Sunday, July 11, 2010

Billboard blackout!

From the Times Ledger:

The risqué lady who had been causing quite a stir for Rosedale homeowners and passing motorists has left the building.

The infamous billboard that featured a scantily clad woman that hung above the Platinum Club at 248-58 Rockaway Blvd. was taken down two weeks ago, according to City Councilman James Sanders (D-Laurelton). The billboard, which was legal, has the woman painted over from head to toe in black paint.

“The nearly nude woman has been spray-painted over. She has become invisible. She cannot be seen by the naked eye, at least outside the club,” he said.

The club’s managers were evicted by the owner of the building in April after failing to pay the rent for two months. For more than a year, the councilman and community groups protested outside the strip club, demanding that it take down the sign.

Sanders and Nassau County legislator Jeff Toback filed a nuisance lawsuit against the Platinum Club’s owners and Community Board 13 voted to prohibit the club’s owners from renewing their liquor license.

Without being able to sell liquor, the club lost tremendous business and was forced to shut down, Sanders said.

The councilman called the sign’s removal a victory for southeast Queens residents and a reminder to any business owner who wants to bring lewd trade to the community.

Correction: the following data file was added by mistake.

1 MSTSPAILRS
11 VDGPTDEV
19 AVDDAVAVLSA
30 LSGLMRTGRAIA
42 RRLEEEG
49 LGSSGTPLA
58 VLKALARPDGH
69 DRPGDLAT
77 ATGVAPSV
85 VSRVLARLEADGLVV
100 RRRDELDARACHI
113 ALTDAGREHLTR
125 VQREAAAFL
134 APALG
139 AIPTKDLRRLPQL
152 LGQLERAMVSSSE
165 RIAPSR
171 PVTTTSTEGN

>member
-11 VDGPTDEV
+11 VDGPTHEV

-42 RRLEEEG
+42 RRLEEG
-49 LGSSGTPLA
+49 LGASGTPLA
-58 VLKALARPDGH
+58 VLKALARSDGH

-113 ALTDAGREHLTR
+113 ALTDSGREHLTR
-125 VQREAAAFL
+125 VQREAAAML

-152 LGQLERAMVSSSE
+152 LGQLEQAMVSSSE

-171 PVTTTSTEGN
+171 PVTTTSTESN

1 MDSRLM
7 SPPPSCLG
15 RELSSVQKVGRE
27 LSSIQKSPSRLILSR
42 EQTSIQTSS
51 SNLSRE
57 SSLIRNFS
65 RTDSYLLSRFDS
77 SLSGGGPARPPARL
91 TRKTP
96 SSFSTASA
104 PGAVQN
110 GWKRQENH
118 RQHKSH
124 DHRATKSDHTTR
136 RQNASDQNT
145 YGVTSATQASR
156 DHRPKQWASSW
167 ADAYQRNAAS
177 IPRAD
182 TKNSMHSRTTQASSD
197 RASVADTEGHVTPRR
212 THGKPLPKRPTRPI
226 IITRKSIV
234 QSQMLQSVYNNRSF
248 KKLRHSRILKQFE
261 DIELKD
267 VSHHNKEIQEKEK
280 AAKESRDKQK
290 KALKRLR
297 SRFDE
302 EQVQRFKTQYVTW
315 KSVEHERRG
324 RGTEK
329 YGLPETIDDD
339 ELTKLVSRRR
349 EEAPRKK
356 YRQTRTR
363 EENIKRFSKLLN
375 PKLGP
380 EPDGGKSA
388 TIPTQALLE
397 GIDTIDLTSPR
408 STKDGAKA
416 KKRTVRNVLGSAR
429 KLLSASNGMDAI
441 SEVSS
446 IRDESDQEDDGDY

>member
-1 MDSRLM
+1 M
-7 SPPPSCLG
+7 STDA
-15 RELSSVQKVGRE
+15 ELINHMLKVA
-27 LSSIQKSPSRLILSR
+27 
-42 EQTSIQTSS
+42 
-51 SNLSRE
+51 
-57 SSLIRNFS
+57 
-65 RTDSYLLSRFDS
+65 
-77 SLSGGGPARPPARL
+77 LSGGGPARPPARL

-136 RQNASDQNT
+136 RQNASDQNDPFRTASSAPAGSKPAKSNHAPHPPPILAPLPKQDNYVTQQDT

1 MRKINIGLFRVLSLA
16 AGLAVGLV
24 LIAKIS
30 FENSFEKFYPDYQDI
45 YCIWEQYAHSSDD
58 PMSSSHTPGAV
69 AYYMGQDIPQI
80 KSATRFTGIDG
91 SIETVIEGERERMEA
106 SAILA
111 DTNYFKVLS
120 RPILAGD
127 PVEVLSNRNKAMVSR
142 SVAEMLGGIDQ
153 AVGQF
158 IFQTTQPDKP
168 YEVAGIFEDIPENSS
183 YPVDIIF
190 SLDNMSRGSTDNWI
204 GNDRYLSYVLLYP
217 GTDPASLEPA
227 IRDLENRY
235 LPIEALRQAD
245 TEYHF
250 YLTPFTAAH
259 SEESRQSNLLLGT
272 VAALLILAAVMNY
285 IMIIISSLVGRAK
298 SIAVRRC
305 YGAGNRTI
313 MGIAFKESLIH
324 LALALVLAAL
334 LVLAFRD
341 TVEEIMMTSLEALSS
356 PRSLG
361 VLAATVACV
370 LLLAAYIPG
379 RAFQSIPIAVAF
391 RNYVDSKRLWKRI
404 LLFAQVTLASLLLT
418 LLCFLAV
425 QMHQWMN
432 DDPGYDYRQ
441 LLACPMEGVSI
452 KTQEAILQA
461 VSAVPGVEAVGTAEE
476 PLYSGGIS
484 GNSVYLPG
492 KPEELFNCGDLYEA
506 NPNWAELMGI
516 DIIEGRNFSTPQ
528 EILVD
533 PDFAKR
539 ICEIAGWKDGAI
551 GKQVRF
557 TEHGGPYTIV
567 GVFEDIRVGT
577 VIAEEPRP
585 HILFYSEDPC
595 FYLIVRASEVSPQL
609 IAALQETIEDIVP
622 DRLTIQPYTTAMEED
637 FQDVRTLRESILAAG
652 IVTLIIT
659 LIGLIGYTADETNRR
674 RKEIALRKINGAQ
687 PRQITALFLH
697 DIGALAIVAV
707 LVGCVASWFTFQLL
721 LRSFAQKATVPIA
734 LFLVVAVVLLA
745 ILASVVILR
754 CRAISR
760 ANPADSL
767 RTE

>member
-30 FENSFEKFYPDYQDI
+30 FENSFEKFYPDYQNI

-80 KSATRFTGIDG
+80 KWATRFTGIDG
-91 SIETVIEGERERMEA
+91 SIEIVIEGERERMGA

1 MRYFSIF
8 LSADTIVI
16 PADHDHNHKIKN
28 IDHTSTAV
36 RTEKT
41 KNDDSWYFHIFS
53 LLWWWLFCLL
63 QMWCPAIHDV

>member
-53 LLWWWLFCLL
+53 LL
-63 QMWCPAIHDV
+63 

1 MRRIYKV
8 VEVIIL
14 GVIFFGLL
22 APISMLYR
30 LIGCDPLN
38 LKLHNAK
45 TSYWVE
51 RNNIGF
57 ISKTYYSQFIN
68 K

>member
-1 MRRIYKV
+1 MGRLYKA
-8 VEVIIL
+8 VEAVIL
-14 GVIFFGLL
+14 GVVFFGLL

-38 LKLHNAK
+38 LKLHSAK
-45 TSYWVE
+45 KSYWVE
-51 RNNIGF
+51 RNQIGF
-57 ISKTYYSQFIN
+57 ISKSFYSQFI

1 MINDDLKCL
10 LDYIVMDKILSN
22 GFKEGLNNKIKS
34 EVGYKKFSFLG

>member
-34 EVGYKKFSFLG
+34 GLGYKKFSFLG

Queens Teacher said...


ew-3 said...

I did some volunteer IT work at a school in MA. I was directed not to put in any porn blocking software on the library computers which were available to 1st graders...

Anonymous said...

Were you given some sort of reason why you were directed not put in any porn blocking software? Like maybe they had plans to tend to that or something and it didn't include your work? Or do you just want to let it hang out there like that so that the folks here can say such expected crap like "typical liberal bureaucratic progressive bullshit" and the like, or "it must mean that the school system in MA encourages kids to look at porn" Better get Bill O'Reilly on this case, pal.

ew-3 said...

Not that it matters, but the person running the library where the software was installed just hated any type of restrictions. I actually tried to gently explain what she was permitting. Didn't matter.
And no, there was no plan for any future restriction.